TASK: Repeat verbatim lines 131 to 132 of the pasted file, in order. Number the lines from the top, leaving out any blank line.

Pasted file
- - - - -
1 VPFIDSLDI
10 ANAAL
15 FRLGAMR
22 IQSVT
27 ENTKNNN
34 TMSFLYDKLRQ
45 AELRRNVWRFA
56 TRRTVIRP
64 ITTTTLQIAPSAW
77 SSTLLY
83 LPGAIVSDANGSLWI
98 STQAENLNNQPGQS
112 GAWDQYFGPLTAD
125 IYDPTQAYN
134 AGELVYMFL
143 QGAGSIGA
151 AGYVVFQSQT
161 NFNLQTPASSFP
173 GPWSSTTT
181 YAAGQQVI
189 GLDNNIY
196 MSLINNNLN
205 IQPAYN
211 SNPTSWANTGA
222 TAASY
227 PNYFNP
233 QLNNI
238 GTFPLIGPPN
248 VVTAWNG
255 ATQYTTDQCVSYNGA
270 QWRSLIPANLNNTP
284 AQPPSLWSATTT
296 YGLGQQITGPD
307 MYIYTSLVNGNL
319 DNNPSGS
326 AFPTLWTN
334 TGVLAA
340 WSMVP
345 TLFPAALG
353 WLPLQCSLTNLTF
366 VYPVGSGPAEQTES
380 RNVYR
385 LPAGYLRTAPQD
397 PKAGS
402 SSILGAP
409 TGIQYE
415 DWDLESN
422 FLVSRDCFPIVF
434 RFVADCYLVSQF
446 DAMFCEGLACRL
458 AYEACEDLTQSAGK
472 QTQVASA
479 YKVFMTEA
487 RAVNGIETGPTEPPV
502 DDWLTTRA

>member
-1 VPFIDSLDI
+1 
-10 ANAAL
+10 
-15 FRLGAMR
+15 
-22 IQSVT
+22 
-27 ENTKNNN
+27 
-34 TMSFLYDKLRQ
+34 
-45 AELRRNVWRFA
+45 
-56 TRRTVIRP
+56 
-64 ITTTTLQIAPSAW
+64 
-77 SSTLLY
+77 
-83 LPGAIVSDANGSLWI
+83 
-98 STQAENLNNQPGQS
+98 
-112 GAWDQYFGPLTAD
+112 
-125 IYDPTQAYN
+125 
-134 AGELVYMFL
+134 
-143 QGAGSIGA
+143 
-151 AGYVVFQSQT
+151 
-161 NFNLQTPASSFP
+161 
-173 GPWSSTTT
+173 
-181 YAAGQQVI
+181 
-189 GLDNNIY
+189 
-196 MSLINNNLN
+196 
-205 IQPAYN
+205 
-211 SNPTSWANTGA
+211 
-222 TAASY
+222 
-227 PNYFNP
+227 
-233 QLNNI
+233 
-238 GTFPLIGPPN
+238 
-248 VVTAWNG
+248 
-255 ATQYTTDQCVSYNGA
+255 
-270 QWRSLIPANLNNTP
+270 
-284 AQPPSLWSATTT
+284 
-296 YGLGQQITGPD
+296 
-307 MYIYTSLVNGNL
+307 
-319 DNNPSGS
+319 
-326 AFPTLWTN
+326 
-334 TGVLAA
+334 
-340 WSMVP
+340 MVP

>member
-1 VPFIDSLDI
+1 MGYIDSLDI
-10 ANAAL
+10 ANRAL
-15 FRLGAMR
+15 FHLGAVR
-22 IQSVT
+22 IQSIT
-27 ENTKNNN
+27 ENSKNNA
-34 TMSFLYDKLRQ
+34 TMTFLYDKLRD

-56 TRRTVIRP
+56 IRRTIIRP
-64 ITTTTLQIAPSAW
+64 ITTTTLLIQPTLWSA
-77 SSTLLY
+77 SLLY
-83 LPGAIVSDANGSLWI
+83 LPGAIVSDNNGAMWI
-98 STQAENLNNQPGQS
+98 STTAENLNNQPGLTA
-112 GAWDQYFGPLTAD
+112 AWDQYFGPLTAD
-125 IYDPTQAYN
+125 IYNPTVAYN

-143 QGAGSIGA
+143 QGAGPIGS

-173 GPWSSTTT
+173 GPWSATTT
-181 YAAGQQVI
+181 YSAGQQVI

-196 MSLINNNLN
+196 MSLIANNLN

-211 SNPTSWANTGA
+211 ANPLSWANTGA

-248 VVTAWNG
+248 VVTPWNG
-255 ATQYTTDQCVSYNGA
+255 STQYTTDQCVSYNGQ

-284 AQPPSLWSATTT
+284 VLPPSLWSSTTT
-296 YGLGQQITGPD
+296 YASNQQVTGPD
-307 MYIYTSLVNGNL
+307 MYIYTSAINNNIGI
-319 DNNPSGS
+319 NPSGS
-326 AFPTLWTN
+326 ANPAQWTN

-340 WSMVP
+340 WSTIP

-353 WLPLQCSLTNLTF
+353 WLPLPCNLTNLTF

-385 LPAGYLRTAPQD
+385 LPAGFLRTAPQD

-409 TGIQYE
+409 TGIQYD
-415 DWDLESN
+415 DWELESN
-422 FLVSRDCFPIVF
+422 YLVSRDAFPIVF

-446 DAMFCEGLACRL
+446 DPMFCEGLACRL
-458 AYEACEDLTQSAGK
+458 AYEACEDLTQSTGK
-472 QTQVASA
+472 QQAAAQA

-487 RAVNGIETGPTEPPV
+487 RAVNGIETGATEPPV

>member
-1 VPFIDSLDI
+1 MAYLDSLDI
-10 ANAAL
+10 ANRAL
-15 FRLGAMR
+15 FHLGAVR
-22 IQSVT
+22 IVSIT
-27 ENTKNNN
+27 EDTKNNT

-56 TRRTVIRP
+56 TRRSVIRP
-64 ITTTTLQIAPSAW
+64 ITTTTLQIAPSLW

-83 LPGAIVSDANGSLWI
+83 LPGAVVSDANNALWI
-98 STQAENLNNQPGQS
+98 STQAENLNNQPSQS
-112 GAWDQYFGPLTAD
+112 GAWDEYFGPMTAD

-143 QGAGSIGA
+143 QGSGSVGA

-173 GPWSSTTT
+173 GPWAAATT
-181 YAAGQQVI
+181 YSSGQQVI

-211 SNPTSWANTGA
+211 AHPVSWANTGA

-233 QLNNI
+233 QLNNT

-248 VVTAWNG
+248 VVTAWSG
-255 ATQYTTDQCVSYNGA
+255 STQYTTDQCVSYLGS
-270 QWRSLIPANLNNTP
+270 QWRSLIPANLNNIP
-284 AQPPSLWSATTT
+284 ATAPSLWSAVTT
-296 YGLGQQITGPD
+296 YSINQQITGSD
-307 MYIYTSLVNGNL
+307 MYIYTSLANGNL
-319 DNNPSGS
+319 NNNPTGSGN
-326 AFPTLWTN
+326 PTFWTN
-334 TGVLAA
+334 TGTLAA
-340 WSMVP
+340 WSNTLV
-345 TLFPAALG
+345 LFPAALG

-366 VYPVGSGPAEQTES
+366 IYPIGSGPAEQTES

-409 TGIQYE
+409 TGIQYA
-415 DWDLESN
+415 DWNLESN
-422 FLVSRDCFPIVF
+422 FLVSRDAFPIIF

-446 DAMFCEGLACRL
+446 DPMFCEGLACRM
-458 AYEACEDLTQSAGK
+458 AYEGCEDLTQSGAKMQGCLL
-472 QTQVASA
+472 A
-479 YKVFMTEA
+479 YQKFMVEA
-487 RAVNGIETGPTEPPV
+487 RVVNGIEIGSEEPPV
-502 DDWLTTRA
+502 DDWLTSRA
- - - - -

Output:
-340 WSMVP
+340 MVP